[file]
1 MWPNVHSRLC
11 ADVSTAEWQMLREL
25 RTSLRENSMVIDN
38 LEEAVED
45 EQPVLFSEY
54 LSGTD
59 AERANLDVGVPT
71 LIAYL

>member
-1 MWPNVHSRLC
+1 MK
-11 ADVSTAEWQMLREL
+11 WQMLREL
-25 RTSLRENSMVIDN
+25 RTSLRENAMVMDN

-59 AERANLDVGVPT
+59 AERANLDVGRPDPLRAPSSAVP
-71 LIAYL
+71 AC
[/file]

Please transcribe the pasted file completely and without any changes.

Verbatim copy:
1 MWPNVHSRLC
11 ADVSTAEWQMLREL
25 RTSLRENSMVIDN
38 LEEAVED
45 EQPVLFSEY
54 LSGTD
59 AERANLDVGVPT
71 LIAYL

>member
-1 MWPNVHSRLC
+1 MK
-11 ADVSTAEWQMLREL
+11 WQMLREL
-25 RTSLRENSMVIDN
+25 RTSLRENAMVMDN

-59 AERANLDVGVPT
+59 AERANLDVGRPDPLRAPSSAVP
-71 LIAYL
+71 AC